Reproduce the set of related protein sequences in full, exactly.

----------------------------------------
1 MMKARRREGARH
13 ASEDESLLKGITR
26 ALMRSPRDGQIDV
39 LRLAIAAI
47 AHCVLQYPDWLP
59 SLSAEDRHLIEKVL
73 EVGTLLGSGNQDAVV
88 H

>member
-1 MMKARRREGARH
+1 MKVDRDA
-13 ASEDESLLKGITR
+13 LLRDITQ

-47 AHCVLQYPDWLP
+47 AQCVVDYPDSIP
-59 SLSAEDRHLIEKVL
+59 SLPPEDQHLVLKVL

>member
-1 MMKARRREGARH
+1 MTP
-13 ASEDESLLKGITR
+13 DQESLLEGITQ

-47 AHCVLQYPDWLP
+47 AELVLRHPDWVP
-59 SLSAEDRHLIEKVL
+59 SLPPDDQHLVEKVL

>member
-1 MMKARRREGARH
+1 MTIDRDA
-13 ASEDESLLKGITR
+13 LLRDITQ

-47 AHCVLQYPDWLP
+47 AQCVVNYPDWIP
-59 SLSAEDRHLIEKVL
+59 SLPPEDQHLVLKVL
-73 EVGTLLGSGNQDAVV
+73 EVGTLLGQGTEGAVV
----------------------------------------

1 MMKARRREGARH
13 ASEDESLLKGITR
26 ALMRSPRDGQIDV
39 LRLAIAAI
47 AHCVLQYPDWLP
59 SLSAEDRHLIEKVL
73 EVGTLLGSGNQDAVV
88 H

>member
-1 MMKARRREGARH
+1 MKVDRDA
-13 ASEDESLLKGITR
+13 LLRDITQ

-47 AHCVLQYPDWLP
+47 AQCVVDYPDSIP
-59 SLSAEDRHLIEKVL
+59 SLPPEDQHLVLKVL

>member
-1 MMKARRREGARH
+1 MTP
-13 ASEDESLLKGITR
+13 DQESLLEGITQ

-47 AHCVLQYPDWLP
+47 AELVLRHPDWVP
-59 SLSAEDRHLIEKVL
+59 SLPPDDQHLVEKVL

>member
-1 MMKARRREGARH
+1 MTIDRDA
-13 ASEDESLLKGITR
+13 LLRDITQ

-47 AHCVLQYPDWLP
+47 AQCVVNYPDWIP
-59 SLSAEDRHLIEKVL
+59 SLPPEDQHLVLKVL
-73 EVGTLLGSGNQDAVV
+73 EVGTLLGQGTEGAVV